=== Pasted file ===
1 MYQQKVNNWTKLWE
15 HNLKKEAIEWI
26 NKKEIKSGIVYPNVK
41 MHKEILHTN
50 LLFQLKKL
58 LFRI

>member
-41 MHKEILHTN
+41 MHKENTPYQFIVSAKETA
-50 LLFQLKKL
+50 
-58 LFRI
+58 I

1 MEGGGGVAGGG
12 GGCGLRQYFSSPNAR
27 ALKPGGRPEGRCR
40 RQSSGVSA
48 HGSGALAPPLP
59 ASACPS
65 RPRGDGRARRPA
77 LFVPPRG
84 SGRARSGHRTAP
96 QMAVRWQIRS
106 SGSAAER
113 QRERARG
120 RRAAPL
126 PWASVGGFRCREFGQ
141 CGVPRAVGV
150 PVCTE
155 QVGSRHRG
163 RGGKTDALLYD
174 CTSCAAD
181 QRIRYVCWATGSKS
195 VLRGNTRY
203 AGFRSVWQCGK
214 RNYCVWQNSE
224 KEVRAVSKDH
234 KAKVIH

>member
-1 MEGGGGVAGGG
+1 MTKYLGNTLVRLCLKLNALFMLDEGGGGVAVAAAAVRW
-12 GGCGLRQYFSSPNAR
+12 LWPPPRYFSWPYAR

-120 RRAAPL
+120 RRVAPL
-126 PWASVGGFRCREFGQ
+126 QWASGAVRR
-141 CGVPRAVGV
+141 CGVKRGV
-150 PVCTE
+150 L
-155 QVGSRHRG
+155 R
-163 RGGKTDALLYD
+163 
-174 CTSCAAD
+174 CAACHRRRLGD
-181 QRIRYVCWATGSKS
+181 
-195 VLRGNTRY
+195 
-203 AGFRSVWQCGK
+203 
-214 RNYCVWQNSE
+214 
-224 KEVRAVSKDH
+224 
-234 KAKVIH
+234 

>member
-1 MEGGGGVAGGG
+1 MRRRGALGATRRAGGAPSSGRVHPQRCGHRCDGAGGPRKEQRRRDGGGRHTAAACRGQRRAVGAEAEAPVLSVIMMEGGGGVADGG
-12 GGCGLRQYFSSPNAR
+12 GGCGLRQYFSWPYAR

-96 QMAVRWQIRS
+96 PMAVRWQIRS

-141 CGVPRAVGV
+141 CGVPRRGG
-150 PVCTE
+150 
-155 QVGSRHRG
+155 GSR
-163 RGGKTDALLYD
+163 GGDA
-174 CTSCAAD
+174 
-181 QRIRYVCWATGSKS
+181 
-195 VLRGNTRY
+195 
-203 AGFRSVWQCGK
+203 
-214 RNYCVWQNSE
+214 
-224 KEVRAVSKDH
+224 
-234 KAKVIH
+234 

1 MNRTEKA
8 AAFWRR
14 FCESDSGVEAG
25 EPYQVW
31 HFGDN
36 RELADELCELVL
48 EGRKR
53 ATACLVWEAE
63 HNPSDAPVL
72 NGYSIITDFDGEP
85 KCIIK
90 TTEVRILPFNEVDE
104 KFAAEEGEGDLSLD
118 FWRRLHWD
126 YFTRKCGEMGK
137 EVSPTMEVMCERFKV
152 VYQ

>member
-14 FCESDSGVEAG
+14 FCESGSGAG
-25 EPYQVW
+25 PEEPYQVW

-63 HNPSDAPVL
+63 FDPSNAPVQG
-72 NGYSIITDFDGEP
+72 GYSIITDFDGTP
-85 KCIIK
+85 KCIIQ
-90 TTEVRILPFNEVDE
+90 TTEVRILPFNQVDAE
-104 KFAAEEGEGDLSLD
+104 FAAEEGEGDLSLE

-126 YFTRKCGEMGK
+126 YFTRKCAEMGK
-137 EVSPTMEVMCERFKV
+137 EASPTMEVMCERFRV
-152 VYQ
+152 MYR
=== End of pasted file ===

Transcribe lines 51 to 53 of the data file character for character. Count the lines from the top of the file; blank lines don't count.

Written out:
+150 L
-155 QVGSRHRG
+155 R